I lived twenty-plus years in Sonoma County California, Santa Rosa, to be exact. As an emigrant from Oregon, I eventually realized that a crack in the wall or a sticking — and later unsticking — door was the normal. Earthquakes occur literally every day; most are felt only by scientific seismic equipment. In my two decades I felt only several. The most severe woke me early one morning in 2014. That one did most of its damage to the town of Napa, about thirty-five miles away.
Santa Rosa lies just east of the San Andreas Fault line (magnitude 7.6 in 1906 and) and right on top of the Hayward/Rodgers Creek Fault system (magnitude 5.6 and 5.7 in 1969). San Andreas follows the west — SanFrancisco — side of San Francisco Bay; Hayward/Rodgers Creek the east — Oakland — side of the Bay.
“The Bohemian Grove, which I attend from time to time — it is the most faggy goddamned thing you could ever imagine.” – Richard Nixon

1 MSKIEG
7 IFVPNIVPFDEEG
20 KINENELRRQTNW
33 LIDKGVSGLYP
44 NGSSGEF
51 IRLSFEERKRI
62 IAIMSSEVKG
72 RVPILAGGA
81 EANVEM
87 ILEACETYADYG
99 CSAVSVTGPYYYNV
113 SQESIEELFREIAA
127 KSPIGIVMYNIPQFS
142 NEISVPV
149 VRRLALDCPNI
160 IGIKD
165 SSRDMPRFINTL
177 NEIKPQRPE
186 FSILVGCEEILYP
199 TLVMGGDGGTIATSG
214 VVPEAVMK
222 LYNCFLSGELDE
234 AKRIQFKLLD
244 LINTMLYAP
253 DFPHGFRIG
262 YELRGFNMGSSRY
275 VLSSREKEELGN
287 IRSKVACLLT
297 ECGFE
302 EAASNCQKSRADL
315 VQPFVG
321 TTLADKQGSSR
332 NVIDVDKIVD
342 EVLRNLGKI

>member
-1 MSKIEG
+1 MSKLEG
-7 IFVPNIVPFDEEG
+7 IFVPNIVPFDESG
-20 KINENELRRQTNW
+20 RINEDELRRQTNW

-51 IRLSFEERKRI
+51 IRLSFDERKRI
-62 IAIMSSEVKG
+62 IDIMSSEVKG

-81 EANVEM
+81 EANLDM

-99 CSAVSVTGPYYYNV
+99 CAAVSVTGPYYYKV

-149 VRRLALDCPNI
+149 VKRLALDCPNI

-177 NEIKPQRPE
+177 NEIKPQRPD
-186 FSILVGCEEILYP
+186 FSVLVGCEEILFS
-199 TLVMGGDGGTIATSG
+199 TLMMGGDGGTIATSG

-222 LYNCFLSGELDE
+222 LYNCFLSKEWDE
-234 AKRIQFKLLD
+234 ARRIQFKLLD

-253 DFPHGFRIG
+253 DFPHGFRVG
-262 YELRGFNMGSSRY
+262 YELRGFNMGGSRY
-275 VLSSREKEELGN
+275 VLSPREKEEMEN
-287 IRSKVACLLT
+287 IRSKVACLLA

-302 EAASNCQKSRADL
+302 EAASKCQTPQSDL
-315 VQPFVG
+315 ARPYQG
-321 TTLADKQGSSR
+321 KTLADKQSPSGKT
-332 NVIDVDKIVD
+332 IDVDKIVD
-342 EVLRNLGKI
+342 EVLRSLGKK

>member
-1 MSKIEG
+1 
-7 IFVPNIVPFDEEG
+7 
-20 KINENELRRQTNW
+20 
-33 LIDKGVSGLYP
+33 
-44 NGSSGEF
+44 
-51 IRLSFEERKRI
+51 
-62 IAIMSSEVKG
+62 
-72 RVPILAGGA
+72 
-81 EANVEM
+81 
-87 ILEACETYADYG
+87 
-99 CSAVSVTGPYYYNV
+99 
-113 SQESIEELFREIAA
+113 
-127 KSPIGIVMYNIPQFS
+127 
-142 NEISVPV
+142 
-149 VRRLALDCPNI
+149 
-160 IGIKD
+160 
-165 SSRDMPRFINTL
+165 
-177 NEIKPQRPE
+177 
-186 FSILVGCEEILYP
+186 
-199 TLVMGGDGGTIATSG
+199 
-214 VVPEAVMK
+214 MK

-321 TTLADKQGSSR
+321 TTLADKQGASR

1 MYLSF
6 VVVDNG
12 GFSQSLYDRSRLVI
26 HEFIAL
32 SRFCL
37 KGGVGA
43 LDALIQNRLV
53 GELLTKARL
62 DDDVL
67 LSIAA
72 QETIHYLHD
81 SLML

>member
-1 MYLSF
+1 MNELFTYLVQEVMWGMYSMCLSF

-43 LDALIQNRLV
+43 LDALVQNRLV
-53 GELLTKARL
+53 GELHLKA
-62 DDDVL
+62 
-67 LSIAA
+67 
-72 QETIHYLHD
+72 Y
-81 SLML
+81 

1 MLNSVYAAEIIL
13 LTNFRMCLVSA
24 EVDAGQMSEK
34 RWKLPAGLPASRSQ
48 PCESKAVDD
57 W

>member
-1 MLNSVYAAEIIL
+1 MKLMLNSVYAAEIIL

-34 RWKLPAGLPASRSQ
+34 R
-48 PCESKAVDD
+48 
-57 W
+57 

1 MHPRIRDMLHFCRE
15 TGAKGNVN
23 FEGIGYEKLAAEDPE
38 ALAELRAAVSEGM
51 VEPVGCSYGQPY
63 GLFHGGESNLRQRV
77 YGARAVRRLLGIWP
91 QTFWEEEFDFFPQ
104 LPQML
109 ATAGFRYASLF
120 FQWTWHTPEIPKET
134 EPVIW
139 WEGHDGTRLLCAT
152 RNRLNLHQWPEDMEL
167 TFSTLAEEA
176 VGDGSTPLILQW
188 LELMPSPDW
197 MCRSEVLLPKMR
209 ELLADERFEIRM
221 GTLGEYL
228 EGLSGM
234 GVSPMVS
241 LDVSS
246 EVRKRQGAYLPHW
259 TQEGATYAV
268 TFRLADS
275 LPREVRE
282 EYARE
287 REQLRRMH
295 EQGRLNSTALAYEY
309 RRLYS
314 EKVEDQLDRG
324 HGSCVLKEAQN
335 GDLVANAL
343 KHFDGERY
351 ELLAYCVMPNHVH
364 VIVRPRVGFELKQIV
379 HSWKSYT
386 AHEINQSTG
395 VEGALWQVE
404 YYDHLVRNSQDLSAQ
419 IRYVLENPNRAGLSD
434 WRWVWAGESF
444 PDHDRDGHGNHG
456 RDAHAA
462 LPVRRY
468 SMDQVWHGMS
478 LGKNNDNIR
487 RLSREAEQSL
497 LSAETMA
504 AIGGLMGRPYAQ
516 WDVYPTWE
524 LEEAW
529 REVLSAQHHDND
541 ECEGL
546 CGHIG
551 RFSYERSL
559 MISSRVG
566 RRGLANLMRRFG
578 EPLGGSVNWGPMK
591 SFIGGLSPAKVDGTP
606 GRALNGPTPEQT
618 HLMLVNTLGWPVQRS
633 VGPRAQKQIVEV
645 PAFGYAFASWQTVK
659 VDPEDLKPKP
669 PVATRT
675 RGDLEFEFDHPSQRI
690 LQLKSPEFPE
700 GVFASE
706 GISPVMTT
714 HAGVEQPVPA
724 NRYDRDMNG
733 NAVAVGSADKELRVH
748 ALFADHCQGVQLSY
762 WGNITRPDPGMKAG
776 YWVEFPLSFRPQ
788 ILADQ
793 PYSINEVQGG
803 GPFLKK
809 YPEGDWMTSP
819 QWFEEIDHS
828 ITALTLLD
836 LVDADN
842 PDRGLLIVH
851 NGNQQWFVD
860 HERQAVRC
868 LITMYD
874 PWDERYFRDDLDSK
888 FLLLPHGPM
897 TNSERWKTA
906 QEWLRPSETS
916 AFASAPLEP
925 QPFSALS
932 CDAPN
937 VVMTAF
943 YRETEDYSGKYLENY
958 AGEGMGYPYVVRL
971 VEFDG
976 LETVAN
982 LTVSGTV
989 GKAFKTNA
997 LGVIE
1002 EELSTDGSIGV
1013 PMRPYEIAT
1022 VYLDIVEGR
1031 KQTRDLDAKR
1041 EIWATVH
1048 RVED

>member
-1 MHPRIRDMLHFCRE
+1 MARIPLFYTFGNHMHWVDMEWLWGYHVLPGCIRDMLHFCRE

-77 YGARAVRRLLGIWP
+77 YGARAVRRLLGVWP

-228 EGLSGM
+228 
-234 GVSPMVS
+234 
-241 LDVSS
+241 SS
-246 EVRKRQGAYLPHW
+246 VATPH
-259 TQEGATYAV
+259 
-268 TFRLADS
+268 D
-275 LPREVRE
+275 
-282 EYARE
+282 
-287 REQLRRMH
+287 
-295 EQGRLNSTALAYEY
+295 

Passenger traffic at the Charles M. Schulz Sonoma County Airport (STS) has steadily increased since Alaska/Horizon Air began service in 2007 ending six years of no commercial flights to Santa Rosa. (Alaska retired the Horizon brand in 2011.) The airline offered five flights a day — Seattle, Portland and Los Angeles — on 76-passenger turbo-prop aircraft. TSA had plenty of time; there was a one-hundred percent chance your checked bag would be inspected. Alaska has since added flights and destinations; they now also serve San Diego and Orange County. It worked out well for me. It saved me the usually tedious drive to the Oakland or San Francisco airport. Last year about 200,000 passengers passed through STS. American, United and Sun Country now also serve Santa Rosa.
It’s still mostly uncrowded and slow-paced with usually only one plane at a time on the tarmac. Except for a couple weeks in July, during the annual boys-club campout at Bohemian Grove in Monte Rio, a few miles northwest from Santa Rosa. That’s when the airport is cluttered with private jets, as many as fifty at a time, bringing Bohemian Club members to the airport from whence limousines carry them to the annual male bonding among the redwoods. The private-jet congestion at STS is almost comical.